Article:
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Podgorica, 13 November - Montenegro has achieved continuous progress in legislative reform and institution building, and has an initial track record in the fight against high-level corruption and organised crime, money laundering and temporary seizures of assets, but has only limited results in some other areas, the latest European Commission’s non-paper on the rule of law shows. The non-paper, which is part of the Commission’s six-monthly reporting on chapters 23 and 24 for Montenegro, was presented at a press conference held in Podgorica.
The EU Ambassador to Montenegro, Aivo Orav, said that the fight against organised crime is yielding better results than in the preceding years, partly due to strengthened police cooperation with EU member states, adding that Montenegrin police participated in a number of high-profile international police operations that led to the arrest of the members of crime groups and very substantial drugs seizures.
“The judicial reform process has yielded some results, such as the organisation of national competitions and regular assessments of prosecutors and judges, but challenges remain, particularly related to efficiency, rationalisation, implementation of the Information & Communication Technology strategy, and enforcement of disciplinary and ethical standards for judges and prosecutors,” said Orav.
He pointed out that concerns remain regarding the overall situation to do with media freedom.
“In the first half of 2018 four attacks on journalists were reported, the most serious one being the shooting of investigative journalist Olivera Lakić, the perpetrators of which remain unidentified. The lack of effective self-regulation mechanisms and professional and ethical standards for media still creates a climate where the freedom of expression can be abused. The editorial independence and professional standards of the public broadcaster need to be ensured, and its Council needs to be shielded from undue influence and political pressure,” said Orav.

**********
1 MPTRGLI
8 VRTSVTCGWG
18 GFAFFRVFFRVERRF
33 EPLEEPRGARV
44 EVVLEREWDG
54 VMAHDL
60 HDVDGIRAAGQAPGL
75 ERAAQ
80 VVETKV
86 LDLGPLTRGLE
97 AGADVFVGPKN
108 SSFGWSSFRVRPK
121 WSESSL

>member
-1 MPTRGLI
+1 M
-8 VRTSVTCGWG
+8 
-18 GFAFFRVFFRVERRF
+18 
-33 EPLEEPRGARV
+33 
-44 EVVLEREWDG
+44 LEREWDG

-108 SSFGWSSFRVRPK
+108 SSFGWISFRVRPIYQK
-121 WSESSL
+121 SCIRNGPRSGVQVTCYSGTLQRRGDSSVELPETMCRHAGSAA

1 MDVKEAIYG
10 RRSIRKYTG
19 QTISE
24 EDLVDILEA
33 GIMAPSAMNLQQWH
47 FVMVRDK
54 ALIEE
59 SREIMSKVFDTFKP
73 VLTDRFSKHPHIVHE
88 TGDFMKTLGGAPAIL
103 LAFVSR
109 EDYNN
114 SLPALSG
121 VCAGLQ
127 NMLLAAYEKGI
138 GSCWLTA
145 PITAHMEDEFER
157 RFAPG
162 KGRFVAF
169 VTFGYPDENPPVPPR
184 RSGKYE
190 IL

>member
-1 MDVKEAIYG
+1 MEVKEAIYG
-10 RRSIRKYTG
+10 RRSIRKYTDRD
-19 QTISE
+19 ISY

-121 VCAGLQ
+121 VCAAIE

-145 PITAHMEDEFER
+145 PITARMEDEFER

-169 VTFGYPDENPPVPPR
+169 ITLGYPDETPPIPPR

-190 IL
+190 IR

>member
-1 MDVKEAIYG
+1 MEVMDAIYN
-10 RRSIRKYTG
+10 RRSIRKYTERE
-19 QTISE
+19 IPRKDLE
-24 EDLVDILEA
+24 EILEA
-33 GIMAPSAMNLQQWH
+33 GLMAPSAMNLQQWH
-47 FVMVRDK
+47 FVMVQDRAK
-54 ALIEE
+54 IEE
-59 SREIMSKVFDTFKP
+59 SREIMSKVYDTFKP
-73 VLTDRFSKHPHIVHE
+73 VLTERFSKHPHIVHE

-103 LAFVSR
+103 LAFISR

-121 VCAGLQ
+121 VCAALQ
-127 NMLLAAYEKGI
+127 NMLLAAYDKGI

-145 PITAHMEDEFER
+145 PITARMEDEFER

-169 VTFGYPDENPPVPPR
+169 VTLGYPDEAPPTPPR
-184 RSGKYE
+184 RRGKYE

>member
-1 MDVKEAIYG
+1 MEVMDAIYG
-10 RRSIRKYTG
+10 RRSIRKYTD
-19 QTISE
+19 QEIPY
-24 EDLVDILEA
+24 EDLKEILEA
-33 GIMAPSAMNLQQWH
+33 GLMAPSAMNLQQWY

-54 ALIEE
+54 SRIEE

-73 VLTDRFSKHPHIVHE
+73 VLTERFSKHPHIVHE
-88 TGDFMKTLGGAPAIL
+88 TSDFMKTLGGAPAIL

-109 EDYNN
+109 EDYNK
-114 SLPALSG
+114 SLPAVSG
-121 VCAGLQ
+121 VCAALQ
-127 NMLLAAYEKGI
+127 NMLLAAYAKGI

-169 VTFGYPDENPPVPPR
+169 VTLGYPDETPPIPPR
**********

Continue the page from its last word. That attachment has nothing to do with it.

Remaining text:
He concluded that, in the coming period, it will be crucial for Montenegro to deliver convincing results, in particular in the areas of concern.
The negotiator for Chapters 23 and 24, Marijana Lakovic, said that the European Commission recognises all the activities undertaken by the Montenegrin institutions in order to improve the rule of law, and consequently to improve the quality of life and security of citizens.
“The results of the judicial reform process are recognised, not only when it comes to the high degree of application of standards in the legislative and institutional framework, but also the successful three-year implementation in practice carried out by the Ministry of Justice and judicial institutions,” Lakovic said.
She added that the establishment of direct cooperation with EUROJUST had contributed to the effective treatment of criminal cases with an international element and that the latest actions by the Police Directorate, resulting from good cooperation with EUROPOL, INTERPOL and EU member states, are also noted.
This is the sixth non-paper published since negotiations in these chapters were opened in December 2013.
The non-paper can be accessed at: http://www.eu.me/images/nonpaper_Council_doc_WK-13574-2018.doc.pdf